It's been a long time since I've reported on any significant cybersecurity problems at any of the ACA exchanges. The last one I can think of off the top of my head was nearly a decade ago, and even that was about how some early flaws had been fixed.

Still, this story by Julie Appleby of KFF definitely isn't good news:

Unauthorized enrollment or plan-switching is emerging as a serious challenge for the ACA, also known as Obamacare. Brokers say the ease with which rogue agents can get into policyholder accounts in the 32 states served by the federal marketplace plays a major role in the problem, according to an investigation by KFF Health News.

New York's implementation of the ACA's Basic Health Plan provision (Section 1331 of the law) is called the Essential Plan. It currently serves 1.2 million New Yorkers, or over 4x as many residents as ACA exchange plans do.

Whenever I write about BHPs I always throw in a simple explainer about what it is, with an assist from Louise Norris:

Under the ACA, most states have expanded Medicaid to people with income up to 138 percent of the poverty level. But people with incomes very close to the Medicaid eligibility cutoff frequently experience changes in income that result in switching from Medicaid to ACA’s qualified health plans (QHPs) and back. This “churning” creates fluctuating healthcare costs and premiums, and increased administrative work for the insureds, the QHP carriers and Medicaid programs.


Less than two years ago it looked like my home state of Michigan might be the latest to join the growing list of states which have moved off of the HealthCare.Gov mothership onto their own state-run ACA marketplace (SBM) (aka "exchange"):

The Michigan Legislature is considering joining the 18 other states that have established state-run health insurance marketplaces through HB 6112. Having an exchange run by the state instead of the federal government, supporters of the bill say, will save Michiganders money by leaving the “rigid and inflexible” federal market for a Michigan-tailored market that can be more responsive and potentially lower premiums. The bill is still in the early days of the legislative process, awaiting a vote from the House Health Policy Committee.

...It's particularly noteworthy that not only is a Republican legislator the primary sponsor of the bill (Mark Tisdel), but so are 4 of the other 7 cosponsors (John Roth, Bradley Slagh, Jim Lilly and Gary Howell)...along with three Democratic state Representatives (Jim Ellison, Sara Cambensy and Kevin Hertel).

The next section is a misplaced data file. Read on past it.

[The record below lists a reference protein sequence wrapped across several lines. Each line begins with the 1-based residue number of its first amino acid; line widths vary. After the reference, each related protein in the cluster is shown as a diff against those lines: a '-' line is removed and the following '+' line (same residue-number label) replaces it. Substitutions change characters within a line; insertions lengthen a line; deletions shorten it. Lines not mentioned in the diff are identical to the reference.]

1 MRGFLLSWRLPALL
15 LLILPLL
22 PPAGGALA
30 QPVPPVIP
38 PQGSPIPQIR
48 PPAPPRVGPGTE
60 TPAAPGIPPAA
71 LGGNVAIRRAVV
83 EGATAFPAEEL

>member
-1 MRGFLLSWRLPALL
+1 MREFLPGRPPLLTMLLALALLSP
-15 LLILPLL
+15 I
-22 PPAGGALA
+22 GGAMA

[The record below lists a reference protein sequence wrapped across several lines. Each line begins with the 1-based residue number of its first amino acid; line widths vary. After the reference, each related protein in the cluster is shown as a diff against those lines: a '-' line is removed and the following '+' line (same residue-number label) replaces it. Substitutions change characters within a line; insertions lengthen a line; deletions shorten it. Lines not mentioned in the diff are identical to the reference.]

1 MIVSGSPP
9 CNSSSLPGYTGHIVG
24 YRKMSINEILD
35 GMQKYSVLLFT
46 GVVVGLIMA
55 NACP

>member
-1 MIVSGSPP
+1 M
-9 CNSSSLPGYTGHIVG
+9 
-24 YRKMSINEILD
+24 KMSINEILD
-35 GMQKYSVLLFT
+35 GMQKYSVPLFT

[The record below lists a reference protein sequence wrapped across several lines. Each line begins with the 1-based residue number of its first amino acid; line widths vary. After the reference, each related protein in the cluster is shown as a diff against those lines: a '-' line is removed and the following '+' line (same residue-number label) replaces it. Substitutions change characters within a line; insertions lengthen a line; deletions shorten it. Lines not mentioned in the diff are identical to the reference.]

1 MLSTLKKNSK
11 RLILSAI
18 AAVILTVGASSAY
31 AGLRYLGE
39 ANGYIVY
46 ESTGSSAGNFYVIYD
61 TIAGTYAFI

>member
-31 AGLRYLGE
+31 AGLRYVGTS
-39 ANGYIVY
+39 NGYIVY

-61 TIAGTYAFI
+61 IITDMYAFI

I didn't catch this press release a few days ago but it sounds like a pretty Big F*cking Deal, to use the words of President Biden:

via the Centers for Medicare & Medicaid Services (CMS):

The Biden-Harris Administration today unveiled a final rule that will protect and improve how millions of eligible people apply for, renew, and maintain health care coverage through Medicaid, the Children’s Health Insurance Program (CHIP), and the Basic Health Program (BHP). The Streamlining the Medicaid, Children’s Health Insurance Program, and Basic Health Program Application, Eligibility Determination, Enrollment, and Renewal Processes rule will remove red tape and barriers to enrollment, update and build on the Affordable Care Act’s (ACA’s) coverage protections and ensure that millions of Americans can get and keep their coverage. With this rule, millions of Americans will benefit from a modernized, less cumbersome enrollment process with reduced red tape, helping more people keep coverage. 

(Note: This was actually announced the day before CMS posted the December Medicaid Unwinding transition data.)

Via the Centers for Medicare & Medicaid Services (CMS):

HHS Extends Special Enrollment Period to Help People Transition to the Marketplaces, Issues New Resources for Partners, and Publishes Guidance Reinforcing Key Federal Requirements

Honestly not sure how to feel about this, but it was inevitable...

via Nevada Health Link:

Nevada Health Link Spearheads AI Implementation, Championing Cutting-Edge Technology for Unparalleled Consumer Engagement

  • The first State Based Marketplace to receive Centers for Medicare & Medicaid Services approval for implementing AI technology